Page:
Also…spend some really money on investment; roads brideges schools, airports, power grids, etc.
    And also…This country has one of the lowest effective tax rates in the developed world. Why in the fvck should we lower it more?

  4. Hal_10000 says:

    I’m all in favor of tax reform, which is long overdue. I am especially in favor of corporate tax reform, which is desperately needed. The 1986 bill would be an example of what I want: something that was revenue-neutral (Reagan threatened to veto any bill that wasn’t) and was sponsored by Democrats. This is not that. This is a giant tax cut with some tax breaks eliminated to make it seem like reform. it’s garbage.

    One other thing: there should be no tax reform until Trump release his returns. Trump is a wealthy man and, depending on how tax reform shakes out, he could benefit by it in the millions of not tens or even hundreds of millions. The American people have a right to know if the President is going to profit on his own legislation.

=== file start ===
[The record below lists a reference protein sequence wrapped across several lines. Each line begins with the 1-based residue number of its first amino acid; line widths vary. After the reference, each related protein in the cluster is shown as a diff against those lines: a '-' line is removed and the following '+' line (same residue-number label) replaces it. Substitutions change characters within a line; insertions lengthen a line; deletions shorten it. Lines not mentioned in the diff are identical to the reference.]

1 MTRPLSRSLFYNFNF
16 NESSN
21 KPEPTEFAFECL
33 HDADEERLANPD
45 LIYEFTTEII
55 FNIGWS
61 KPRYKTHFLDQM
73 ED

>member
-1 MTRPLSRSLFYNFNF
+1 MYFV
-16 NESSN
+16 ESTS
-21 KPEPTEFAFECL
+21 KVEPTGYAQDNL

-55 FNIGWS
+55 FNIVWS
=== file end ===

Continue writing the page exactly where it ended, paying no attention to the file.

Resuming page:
5. Monala says:
  6. Slugger says:

    I don’t know what is in this bill. I have heard that there will be a cutback of 401k and state and local tax deductions. Those items would be tax hikes for my family.
    I hear a lot about corporate taxes. Does anyone know what corporations actually pay? I am confused.

  7. al-Ameda says:


    I don’t know what is in this bill. I have heard that there will be a cutback of 401k and state and local tax deductions. Those items would be tax hikes for my family.

    I’m in the top 15% area and I would see a significant tax increase if those tax situations are “reformed” as proposed.

    As for Corporate Tax reform/reduction? Our current Corporate Tax rate (35% or so?) is among the highest of the advanced industrial nations (about 10% points lower), however most corporations pay nowhere near the maximum rate. There is a general feeling that the tax rate should be reduced to around 20%.